This means that connections need to be established between inventory endpoints such as warehouse management systems and Sales Channel endpoints such as POS systems and webshops. With these connections, an inventory management system will accurately register:

  • On-hand inventory: all inventory that is physically present in warehouses
  • Allocated inventory: reserved inventory that is assigned to orders or is in transit, and therefore can’t be sold
  • Virtual inventory: inventory that is physically present and available for sale (On-hand inventory – Allocated inventory = Virtual inventory)

With these three numbers, it becomes easy which products are available for sale and when new inventory should be ordered.

Inventory Management Challenge part 2:  Finding Balance

A second well-known inventory management challenge is distressed inventory. Distressed inventory consists of products that have passed the point where they can be sold for the normal price. Examples are fresh products that reach the expiry date and products that do not sell quick enough because they go out of season, or out of style. Distressed inventory will eventually turn into dead inventory once it cannot be sold anymore.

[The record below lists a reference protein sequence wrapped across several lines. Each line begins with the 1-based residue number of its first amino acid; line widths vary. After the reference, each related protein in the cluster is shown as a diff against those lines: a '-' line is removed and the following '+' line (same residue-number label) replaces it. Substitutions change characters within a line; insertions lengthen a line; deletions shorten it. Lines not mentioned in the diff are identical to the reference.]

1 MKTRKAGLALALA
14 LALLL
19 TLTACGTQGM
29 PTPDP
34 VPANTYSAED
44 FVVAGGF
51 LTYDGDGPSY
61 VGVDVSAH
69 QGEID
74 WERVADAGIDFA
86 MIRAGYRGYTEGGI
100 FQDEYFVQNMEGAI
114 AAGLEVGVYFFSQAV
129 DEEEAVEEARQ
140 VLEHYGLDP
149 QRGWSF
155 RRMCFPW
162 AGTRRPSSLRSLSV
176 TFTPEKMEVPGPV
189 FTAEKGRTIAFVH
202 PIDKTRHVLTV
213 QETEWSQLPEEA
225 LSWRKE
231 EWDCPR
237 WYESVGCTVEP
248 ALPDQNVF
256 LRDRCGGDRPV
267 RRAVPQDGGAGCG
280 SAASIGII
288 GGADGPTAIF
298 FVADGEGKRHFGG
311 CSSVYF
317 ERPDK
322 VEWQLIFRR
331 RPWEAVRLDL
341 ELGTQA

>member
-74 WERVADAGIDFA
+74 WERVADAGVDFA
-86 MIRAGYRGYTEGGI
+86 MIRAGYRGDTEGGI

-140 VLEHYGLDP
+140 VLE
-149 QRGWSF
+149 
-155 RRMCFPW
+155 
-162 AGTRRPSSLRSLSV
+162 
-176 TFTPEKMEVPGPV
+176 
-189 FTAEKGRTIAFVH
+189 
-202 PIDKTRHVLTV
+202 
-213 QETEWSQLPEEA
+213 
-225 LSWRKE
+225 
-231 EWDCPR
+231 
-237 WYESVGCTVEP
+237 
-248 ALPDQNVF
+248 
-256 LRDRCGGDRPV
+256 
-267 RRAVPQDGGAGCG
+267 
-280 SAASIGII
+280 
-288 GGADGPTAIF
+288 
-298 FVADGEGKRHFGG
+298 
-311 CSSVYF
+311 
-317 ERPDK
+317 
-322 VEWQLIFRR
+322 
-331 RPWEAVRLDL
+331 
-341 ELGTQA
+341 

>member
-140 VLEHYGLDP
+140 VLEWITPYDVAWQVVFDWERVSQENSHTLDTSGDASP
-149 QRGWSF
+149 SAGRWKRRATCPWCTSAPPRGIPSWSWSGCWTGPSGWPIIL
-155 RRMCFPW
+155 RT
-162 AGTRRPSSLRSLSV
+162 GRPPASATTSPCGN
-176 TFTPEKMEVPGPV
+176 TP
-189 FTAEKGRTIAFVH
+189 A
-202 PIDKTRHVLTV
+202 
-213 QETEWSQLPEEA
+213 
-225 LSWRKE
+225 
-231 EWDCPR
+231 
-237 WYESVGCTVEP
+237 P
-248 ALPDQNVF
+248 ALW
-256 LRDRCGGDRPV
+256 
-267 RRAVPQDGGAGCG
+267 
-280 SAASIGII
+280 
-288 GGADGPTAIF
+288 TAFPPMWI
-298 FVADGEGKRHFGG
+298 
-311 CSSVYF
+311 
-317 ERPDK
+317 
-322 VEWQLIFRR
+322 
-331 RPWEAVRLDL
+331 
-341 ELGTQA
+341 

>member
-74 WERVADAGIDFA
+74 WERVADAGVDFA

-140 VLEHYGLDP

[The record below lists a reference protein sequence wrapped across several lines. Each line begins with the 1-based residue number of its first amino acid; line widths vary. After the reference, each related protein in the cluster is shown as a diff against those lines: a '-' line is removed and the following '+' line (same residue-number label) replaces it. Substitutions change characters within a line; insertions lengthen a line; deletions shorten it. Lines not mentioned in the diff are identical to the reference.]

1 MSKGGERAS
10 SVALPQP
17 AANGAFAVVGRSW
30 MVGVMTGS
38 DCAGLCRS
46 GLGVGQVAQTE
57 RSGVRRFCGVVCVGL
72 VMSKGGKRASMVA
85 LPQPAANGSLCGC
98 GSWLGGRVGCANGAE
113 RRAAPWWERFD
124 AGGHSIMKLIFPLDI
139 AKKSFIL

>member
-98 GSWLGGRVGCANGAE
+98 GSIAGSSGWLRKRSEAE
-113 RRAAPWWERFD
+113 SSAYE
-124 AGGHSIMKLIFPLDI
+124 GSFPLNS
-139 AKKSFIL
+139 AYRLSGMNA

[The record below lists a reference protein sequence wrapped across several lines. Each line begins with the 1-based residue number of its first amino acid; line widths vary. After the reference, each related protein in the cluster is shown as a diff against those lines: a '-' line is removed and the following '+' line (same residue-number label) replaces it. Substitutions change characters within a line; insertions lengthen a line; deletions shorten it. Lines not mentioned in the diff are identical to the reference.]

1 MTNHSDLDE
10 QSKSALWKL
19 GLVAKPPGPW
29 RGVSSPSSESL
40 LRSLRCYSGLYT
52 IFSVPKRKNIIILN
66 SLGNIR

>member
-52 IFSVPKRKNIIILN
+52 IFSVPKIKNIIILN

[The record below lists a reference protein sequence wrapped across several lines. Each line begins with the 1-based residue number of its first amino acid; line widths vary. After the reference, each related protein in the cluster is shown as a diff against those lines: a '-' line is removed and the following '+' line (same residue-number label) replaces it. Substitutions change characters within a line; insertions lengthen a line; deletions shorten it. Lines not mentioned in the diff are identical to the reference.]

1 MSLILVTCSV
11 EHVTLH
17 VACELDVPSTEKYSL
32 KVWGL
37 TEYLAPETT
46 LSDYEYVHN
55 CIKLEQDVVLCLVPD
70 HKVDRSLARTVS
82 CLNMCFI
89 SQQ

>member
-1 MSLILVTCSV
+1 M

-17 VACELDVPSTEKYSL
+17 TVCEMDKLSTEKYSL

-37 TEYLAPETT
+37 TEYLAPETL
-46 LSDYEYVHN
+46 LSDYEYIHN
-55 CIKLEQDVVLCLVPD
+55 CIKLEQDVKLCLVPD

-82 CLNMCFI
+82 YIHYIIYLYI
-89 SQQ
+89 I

Either way, having a distressed inventory leads to a loss of revenue. Products end up being sold for a discount, getting thrown away or taking up valuable storage space.

In short, distressed inventory is the outcome of a mismatch between inventory levels and supply and demand.

‘’Most U.S.-based retailers have $1.43 worth of inventory for every $1 in sales.’’ Source: Capterra


In addition to having a distressed inventory, there is the risk of not having enough inventory. It can be hard to know exactly how many products are available for sale. Items can be sold, yet still show up in inventory levels (for example because they have not been shipped yet). This leads to selling products that are already virtually sold, resulting in longer delivery times and disappointed customers. Manual calculation of these numbers is time- consuming and includes the risk of calculation mistakes.